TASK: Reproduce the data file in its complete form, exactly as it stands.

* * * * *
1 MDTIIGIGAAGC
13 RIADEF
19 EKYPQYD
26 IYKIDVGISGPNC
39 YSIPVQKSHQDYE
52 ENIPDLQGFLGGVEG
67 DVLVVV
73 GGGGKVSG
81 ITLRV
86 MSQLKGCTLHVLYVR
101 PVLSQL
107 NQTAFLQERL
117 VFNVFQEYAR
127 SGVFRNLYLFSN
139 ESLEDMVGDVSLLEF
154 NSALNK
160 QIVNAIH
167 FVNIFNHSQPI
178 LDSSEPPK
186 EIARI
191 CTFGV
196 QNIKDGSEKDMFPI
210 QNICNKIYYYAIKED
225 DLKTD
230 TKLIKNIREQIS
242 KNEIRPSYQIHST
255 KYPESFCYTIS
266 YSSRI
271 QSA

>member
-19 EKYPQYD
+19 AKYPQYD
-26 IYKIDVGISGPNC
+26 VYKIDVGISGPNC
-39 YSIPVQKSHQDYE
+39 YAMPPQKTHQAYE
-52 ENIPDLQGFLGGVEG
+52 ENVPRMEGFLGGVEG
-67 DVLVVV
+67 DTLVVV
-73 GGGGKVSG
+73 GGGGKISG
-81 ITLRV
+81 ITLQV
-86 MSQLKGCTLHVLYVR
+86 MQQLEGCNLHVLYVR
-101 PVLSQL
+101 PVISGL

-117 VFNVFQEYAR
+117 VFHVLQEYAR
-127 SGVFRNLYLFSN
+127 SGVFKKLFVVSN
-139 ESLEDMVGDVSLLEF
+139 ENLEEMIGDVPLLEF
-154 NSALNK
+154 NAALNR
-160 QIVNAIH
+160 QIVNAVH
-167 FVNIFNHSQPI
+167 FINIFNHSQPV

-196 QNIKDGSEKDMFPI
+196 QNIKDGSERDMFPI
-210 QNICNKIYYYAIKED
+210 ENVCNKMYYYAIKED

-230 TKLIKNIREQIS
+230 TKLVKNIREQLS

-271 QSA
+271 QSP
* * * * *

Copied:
1 MDTIIGIGAAGC
13 RIADEF
19 EKYPQYD
26 IYKIDVGISGPNC
39 YSIPVQKSHQDYE
52 ENIPDLQGFLGGVEG
67 DVLVVV
73 GGGGKVSG
81 ITLRV
86 MSQLKGCTLHVLYVR
101 PVLSQL
107 NQTAFLQERL
117 VFNVFQEYAR
127 SGVFRNLYLFSN
139 ESLEDMVGDVSLLEF
154 NSALNK
160 QIVNAIH
167 FVNIFNHSQPI
178 LDSSEPPK
186 EIARI
191 CTFGV
196 QNIKDGSEKDMFPI
210 QNICNKIYYYAIKED
225 DLKTD
230 TKLIKNIREQIS
242 KNEIRPSYQIHST
255 KYPESFCYTIS
266 YSSRI
271 QSA

>member
-19 EKYPQYD
+19 AKYPQYD
-26 IYKIDVGISGPNC
+26 VYKIDVGISGPNC
-39 YSIPVQKSHQDYE
+39 YAMPPQKTHQAYE
-52 ENIPDLQGFLGGVEG
+52 ENVPRMEGFLGGVEG
-67 DVLVVV
+67 DTLVVV
-73 GGGGKVSG
+73 GGGGKISG
-81 ITLRV
+81 ITLQV
-86 MSQLKGCTLHVLYVR
+86 MQQLEGCNLHVLYVR
-101 PVLSQL
+101 PVISGL

-117 VFNVFQEYAR
+117 VFHVLQEYAR
-127 SGVFRNLYLFSN
+127 SGVFKKLFVVSN
-139 ESLEDMVGDVSLLEF
+139 ENLEEMIGDVPLLEF
-154 NSALNK
+154 NAALNR
-160 QIVNAIH
+160 QIVNAVH
-167 FVNIFNHSQPI
+167 FINIFNHSQPV

-196 QNIKDGSEKDMFPI
+196 QNIKDGSERDMFPI
-210 QNICNKIYYYAIKED
+210 ENVCNKMYYYAIKED

-230 TKLIKNIREQIS
+230 TKLVKNIREQLS

-271 QSA
+271 QSP